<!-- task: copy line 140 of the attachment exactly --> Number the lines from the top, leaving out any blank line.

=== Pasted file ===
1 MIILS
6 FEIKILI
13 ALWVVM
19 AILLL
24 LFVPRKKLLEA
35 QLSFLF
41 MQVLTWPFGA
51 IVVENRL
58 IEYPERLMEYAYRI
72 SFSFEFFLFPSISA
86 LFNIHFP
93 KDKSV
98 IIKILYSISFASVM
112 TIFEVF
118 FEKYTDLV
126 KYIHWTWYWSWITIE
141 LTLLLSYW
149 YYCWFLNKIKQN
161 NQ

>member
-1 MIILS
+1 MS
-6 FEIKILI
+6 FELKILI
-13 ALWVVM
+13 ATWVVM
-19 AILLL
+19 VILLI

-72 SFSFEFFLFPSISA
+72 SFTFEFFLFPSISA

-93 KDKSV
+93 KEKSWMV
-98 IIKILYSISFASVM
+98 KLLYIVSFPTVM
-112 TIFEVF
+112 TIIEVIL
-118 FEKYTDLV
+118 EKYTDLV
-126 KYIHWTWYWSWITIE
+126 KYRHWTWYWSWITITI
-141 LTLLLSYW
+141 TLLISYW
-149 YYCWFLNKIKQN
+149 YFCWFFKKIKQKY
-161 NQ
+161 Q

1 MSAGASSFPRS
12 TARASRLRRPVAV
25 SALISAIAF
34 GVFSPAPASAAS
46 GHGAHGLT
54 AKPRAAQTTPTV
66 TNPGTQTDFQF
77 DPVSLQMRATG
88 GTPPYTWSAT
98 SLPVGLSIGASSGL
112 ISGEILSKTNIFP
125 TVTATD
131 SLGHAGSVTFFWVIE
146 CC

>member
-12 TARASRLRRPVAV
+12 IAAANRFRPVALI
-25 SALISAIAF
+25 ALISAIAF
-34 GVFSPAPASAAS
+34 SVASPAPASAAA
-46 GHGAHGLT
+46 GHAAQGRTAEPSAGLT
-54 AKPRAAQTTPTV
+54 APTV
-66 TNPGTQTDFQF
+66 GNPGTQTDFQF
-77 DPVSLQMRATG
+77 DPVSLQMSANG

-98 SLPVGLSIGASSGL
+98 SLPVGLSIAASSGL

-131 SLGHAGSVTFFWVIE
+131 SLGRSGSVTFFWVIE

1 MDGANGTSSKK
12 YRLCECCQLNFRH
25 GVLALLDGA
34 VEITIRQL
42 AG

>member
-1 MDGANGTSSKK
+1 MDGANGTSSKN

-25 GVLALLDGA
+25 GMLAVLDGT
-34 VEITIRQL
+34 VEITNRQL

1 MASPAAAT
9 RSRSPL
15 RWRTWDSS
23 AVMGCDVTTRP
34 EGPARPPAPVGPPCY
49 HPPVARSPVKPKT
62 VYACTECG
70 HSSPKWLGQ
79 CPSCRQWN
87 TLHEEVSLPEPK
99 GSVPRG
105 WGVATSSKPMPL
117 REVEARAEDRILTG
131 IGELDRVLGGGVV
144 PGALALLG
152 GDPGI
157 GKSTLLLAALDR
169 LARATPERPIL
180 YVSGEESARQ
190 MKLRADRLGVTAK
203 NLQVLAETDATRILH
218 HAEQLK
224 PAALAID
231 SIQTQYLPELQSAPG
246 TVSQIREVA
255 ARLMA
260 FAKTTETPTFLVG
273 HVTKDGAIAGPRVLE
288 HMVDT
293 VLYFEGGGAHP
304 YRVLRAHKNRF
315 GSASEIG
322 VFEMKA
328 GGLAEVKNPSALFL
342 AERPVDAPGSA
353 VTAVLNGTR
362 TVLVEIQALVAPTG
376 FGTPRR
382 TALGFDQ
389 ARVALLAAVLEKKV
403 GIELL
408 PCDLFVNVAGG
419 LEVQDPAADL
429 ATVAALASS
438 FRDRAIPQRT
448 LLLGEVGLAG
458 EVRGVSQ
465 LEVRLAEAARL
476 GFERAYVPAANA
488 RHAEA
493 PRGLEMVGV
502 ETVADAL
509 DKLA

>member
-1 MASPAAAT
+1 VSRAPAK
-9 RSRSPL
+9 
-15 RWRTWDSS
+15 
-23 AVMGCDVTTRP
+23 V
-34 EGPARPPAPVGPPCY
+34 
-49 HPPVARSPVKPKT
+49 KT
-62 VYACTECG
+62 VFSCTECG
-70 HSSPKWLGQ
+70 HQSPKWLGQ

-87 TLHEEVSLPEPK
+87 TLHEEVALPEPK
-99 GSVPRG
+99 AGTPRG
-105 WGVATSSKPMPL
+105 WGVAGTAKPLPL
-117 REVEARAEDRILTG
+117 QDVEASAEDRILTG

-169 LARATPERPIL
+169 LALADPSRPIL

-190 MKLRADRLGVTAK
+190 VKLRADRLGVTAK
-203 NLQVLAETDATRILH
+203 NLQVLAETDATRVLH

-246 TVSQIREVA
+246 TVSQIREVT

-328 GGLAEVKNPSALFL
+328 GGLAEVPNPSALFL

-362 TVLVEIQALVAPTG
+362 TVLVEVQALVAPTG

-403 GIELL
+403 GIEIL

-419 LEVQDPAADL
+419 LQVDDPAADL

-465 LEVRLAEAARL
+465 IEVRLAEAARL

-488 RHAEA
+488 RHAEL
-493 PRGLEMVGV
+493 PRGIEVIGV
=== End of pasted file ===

476 GFERAYVPAANA